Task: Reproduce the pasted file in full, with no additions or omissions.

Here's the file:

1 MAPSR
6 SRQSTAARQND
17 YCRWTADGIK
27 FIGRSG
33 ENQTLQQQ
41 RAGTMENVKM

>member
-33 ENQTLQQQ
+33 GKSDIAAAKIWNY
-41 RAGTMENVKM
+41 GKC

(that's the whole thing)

1 MAPSR
6 SRQSTAARQND
17 YCRWTADGIK
27 FIGRSG
33 ENQTLQQQ
41 RAGTMENVKM

>member
-33 ENQTLQQQ
+33 GKSDIAAAKIWNY
-41 RAGTMENVKM
+41 GKC